You can get engines with either ball bearing supported crankshafts or with just bushings. Ball bearing engines usually have better performance, run smoother, and last longer with proper maintenance but are more expensive than those with bushings.
Ringed or ABC?
The piston and cylinder for model engines are generally costructed in one of two methods—ringed or ABC. At one time, ringed engines were the norm. In a ringed engine, an aluminum or iron piston with a steel ring around its perimeter, moves in an iron sleeve. The ring provides the compression when operating.
More recently the majority of engines utilize what is known as ABC construction. The term ABC comes from the fact that the first engines produced this way consisted of an Aluminum piston moving in a Brass cylinder that was Chrome plated. More recently, different combinations of metals have be used in their construction such as using an aluminum piston in a chrome-plated aluminum cylinder or using an aluminum piston in a nickel-plated brass cylinder. These engines are still often referred to as ABC, however. In all cases the piston and cylinder are matched at the factory to give a perfect fit and provide optimum compression.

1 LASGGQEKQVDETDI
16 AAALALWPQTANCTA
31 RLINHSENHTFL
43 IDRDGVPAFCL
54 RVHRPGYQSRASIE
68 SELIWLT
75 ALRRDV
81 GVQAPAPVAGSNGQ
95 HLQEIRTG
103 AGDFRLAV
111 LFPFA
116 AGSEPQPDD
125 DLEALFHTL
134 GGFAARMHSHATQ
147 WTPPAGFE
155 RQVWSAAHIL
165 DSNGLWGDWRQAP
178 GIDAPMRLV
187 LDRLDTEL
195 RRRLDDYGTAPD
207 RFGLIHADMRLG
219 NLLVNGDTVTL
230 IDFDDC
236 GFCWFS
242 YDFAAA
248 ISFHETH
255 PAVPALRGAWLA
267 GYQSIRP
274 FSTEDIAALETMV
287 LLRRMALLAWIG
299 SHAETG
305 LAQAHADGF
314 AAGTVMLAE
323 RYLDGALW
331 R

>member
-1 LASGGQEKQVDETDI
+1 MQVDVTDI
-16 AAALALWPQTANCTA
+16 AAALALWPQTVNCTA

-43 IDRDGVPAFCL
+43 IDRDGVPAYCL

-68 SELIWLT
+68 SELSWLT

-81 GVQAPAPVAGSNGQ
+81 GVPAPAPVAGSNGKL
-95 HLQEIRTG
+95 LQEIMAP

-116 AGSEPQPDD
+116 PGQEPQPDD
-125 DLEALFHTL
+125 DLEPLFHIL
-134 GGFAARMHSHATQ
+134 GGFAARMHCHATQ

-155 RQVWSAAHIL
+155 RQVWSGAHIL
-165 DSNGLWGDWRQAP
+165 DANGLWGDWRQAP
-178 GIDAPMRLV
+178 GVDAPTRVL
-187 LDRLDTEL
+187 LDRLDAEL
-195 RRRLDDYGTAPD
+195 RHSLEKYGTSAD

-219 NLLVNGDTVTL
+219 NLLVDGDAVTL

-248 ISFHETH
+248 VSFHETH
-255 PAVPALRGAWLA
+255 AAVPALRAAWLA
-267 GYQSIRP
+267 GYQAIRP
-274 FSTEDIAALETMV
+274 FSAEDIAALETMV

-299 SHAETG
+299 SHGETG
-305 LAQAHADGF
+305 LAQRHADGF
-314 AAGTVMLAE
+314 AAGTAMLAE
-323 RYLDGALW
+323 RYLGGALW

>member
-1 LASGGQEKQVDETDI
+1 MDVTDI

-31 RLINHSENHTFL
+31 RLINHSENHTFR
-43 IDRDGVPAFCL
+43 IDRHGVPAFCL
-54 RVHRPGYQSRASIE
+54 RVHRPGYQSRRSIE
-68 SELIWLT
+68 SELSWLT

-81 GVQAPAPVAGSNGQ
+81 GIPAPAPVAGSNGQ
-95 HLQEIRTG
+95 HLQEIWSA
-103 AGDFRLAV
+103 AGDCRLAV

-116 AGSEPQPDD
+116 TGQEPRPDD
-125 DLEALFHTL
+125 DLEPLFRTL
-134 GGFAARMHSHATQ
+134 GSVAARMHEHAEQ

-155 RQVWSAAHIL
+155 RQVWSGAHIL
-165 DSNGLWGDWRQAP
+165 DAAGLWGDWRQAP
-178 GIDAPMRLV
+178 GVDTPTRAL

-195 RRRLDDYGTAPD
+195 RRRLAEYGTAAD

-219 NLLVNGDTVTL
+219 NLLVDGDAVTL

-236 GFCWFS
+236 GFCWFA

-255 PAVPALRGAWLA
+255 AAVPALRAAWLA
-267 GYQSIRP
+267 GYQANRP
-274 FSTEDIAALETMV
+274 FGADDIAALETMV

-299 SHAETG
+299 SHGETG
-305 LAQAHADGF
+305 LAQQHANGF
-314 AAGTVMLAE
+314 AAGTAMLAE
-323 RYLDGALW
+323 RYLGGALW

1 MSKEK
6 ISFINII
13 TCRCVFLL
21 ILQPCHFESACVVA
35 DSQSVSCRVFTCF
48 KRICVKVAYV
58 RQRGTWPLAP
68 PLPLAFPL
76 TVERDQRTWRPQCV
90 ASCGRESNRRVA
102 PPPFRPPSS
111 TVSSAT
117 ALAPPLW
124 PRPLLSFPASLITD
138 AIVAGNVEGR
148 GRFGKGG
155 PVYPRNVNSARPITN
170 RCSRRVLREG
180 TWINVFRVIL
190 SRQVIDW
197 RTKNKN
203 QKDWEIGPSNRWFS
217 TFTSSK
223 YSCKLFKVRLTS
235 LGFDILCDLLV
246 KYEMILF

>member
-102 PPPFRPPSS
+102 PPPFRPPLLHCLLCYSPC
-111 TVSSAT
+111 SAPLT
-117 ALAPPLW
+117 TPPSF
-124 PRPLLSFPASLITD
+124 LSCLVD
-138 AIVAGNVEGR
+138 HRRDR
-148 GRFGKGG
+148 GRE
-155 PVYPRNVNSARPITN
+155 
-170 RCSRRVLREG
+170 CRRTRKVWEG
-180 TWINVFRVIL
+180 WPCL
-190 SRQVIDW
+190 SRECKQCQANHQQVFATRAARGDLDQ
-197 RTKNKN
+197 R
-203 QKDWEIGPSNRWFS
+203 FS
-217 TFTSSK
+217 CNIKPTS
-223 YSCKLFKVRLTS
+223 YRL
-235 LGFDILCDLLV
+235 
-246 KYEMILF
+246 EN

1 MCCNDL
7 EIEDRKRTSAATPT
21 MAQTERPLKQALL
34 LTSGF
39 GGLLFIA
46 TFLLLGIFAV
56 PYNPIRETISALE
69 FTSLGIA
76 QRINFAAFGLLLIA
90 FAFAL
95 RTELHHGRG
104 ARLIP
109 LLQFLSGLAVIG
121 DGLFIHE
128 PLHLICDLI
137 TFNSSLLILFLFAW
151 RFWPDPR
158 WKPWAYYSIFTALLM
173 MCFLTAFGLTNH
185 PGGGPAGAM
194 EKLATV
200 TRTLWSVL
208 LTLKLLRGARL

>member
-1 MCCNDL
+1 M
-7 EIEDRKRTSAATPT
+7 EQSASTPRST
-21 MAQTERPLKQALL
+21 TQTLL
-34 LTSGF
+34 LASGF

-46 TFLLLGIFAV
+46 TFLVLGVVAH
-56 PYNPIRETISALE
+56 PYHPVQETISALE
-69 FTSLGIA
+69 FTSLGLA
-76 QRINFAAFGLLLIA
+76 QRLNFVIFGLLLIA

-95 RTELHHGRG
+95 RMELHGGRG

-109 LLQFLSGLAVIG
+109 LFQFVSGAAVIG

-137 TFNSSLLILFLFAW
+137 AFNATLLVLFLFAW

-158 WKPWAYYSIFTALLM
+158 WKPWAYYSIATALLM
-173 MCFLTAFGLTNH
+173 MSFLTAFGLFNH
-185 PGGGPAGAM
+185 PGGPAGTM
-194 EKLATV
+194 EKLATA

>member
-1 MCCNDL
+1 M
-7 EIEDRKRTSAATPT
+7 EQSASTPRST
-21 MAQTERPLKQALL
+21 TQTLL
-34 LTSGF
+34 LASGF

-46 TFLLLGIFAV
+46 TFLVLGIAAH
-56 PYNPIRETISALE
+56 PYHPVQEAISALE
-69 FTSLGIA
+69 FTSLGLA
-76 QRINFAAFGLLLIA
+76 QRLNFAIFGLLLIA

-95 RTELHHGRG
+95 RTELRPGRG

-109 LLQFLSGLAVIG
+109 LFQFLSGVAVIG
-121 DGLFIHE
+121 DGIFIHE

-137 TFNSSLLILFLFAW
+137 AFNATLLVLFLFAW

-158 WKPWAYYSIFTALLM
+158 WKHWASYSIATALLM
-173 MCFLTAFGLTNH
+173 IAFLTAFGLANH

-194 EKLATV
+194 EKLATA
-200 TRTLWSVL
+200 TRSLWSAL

Ringed engines are easy to flip start, they generate good power, are inexpensive to restore compression after long usage by simply replacing the ring, and are generally slightly cheaper. ABC engines start easily by hand, give more power than their ringed counterparts, have a good lifespan, and are less susceptible to damage with a lean run. They are slightly more expensive to buy and more expensive to restore compression if required as the entire piston/cylinder assembly must be replaced. No extended break-in is required for an ABC engine.
Schnuerle porting refers to the way the fuel/air mixture enters the combustion chamber in a 2-cycle engine. Rather than a single port opposite the exhaust as with conventional porting, Schnuerle porting has several ports on three sides of the cylinder giving greater power. Most model 2-cycle engines are now Schnuerle ported.
There are two lengths of glow plugs available. The short ones are generally used on engines of .15 cu in displacement and smaller. The long plugs are used on all engines larger than .15. Please follow the manufacturers recommendations when choosing a glow plug.»